Recordkeeping for livestock operators

#Requirements

Your recordkeeping system demonstrates where promise and practice meet for compliance with organic standards. The annual inspection reviews every aspect — from birth records to feed rations — of organic livestock production. Our ability to easily audit and trace all certified organic livestock products maintains the integrity of your farm and enables quick action if issues occur.

What basic requirements are needed for recordkeeping?

Each recordkeeping system will be different. You must maintain documentation — your Organic System Plan outlines recordkeeping strategies, management, and storage — that demonstrates all requirements are being met. Additionally, a few core practices are needed:

  • Records are easily accessible on-site for inspection
  • Documentation must be adapted to reflect your operation
  • All records must be clear, well-organized and auditable

How long do I need to keep records for?

All records related to your organic product need to be stored for at least five years.

What records do I need to keep?

You will need to keep records for all of your major on-farm livestock activities and practices. Check out the other articles in this section for examples of records required by activity, as well as our collection of recordkeeping templates.

#Audit trail exercises for livestock

Organic inspectors are required to conduct at least one complete audit trail exercise and a feed audit at each inspection. The audit trail evaluates your recordkeeping system as well as activities for traceability and compliance.

How does an audit trail exercise work?

For livestock producers, a complete and thorough audit trail enables a product — e.g., a finished brick of cheese — to be traced back to the sourcing and handling processes of all of its ingredients. An inspector will be able to easily review a livestock product and the production inputs used, feed sources and pastures grazed, and more.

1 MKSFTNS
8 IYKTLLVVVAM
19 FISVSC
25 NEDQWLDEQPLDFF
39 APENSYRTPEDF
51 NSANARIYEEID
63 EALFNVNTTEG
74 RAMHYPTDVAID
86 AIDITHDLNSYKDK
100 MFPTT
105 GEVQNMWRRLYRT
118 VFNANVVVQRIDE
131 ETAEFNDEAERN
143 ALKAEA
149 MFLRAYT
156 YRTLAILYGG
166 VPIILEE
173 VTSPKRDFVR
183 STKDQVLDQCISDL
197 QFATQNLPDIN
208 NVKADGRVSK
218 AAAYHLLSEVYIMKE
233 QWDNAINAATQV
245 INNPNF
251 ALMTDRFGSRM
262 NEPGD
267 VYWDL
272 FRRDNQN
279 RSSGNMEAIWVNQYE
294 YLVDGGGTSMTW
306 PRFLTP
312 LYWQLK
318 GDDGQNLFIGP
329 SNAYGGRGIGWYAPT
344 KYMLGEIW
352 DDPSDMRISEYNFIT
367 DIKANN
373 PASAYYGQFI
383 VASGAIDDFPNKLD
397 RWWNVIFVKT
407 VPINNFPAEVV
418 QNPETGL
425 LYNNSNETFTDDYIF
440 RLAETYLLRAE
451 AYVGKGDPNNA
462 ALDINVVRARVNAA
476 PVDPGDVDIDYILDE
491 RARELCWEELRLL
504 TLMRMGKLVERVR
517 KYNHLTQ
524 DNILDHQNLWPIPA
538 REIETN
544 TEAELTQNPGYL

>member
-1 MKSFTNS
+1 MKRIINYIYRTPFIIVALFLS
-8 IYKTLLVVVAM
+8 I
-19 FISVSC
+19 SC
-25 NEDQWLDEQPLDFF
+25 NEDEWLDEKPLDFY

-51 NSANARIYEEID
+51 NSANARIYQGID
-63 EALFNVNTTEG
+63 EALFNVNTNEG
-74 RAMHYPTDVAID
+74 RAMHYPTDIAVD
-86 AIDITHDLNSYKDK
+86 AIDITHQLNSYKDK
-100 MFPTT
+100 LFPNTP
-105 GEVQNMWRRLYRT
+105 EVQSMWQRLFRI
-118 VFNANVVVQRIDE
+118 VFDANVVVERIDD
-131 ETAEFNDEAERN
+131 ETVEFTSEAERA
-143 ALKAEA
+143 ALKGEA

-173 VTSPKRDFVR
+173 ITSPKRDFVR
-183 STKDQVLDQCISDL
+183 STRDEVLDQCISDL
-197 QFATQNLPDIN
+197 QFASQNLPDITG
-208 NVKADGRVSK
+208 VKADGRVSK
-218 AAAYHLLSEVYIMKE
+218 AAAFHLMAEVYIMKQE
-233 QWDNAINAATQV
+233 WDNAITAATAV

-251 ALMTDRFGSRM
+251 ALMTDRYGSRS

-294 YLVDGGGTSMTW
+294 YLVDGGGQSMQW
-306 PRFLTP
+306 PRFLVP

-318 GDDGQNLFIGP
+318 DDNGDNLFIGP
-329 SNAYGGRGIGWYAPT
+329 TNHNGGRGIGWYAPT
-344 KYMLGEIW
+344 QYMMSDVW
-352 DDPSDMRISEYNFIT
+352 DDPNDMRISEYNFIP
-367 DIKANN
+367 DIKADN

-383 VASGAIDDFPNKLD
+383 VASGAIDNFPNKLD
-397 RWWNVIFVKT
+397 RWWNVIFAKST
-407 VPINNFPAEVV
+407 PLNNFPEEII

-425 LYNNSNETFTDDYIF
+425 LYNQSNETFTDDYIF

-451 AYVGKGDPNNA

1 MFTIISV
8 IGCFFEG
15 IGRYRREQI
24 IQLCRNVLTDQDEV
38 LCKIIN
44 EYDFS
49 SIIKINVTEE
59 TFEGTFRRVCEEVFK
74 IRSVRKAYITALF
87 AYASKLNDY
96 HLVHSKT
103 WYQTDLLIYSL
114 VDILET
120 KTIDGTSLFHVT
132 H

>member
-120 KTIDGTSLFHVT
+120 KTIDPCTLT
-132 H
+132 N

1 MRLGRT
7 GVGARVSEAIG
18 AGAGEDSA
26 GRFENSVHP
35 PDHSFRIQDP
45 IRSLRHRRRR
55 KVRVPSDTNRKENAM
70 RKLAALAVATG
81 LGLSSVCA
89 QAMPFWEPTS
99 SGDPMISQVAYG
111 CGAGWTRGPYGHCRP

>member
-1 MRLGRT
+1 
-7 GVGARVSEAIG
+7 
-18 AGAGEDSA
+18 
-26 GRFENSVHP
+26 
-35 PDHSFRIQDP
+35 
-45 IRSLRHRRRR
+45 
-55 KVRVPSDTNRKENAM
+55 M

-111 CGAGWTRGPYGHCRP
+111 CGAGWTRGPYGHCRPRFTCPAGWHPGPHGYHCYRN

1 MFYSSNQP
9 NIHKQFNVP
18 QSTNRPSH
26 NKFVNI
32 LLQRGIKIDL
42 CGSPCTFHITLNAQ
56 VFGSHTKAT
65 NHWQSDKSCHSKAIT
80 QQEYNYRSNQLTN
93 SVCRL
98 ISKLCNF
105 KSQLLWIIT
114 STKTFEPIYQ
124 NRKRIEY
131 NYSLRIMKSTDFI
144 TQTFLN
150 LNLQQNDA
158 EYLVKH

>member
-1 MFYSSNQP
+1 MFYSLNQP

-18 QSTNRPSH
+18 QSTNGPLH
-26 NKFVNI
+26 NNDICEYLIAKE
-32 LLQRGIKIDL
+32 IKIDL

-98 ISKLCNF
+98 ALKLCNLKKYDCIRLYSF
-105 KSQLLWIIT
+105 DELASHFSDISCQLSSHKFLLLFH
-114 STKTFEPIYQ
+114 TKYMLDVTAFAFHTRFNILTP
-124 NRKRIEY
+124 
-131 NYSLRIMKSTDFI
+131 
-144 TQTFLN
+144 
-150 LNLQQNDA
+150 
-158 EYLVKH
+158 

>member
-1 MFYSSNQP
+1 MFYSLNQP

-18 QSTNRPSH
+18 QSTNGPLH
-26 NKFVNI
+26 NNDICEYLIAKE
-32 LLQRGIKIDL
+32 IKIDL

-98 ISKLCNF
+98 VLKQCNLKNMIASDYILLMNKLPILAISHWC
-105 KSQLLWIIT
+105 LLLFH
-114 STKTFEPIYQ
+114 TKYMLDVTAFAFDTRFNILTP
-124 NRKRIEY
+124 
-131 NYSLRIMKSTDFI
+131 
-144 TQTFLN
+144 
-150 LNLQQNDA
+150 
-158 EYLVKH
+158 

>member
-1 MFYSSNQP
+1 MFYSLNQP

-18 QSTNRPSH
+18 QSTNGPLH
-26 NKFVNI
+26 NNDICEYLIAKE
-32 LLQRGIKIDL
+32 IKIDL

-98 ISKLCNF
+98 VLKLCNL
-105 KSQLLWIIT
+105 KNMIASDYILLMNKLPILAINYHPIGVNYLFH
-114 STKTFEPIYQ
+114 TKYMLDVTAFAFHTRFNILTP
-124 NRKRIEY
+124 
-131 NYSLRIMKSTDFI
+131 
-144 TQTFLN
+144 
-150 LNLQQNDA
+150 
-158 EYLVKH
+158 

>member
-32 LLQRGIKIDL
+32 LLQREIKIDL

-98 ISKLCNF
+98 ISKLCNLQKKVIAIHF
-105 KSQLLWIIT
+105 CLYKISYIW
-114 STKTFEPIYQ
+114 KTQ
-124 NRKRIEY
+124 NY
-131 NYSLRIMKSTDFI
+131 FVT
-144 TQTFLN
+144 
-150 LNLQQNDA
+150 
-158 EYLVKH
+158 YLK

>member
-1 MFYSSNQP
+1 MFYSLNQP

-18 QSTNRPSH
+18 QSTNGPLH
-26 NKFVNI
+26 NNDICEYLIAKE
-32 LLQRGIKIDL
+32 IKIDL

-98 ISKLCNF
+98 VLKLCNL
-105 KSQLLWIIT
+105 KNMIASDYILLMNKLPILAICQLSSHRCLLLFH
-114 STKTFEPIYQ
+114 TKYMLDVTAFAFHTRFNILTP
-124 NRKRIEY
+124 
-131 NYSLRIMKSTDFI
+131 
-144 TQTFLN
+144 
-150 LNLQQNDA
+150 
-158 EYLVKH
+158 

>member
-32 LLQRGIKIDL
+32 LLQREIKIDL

How do I build my recordkeeping system so it’s easily audited?

It’s critical to establish a common link between all activities, materials and documents in your control system. For instance, using animal identification codes enables a reviewer to work through each phase of your operation. From grazing and feeding to health care, identifiers make individual records traceable, timely and transparent.

No matter what system you use, it’s critical that your records are well understood by all employees and are clear for inspectors and certifier review.

#Material(s) records for livestock

Documentation of materials used on your farm is a critical part of your recordkeeping system. An inspection will review the materials used, how they are used, and determine the compliance of your certification.

Which materials do I need to keep records for?

You will need to maintain purchase records for all materials used in livestock production such as pest controls, sanitizers, housing, supplements, and more.

What records do I need to keep for materials?

You will need to maintain purchase records and receipts for each material used. In addition, you will need to keep records of each material used, application target, date of application, and the amount applied. One simple approach is to file each receipt or vet record — with dates and labels — with the brand name, care provider, manufacturer, and ingredient list in chronological order in a binder.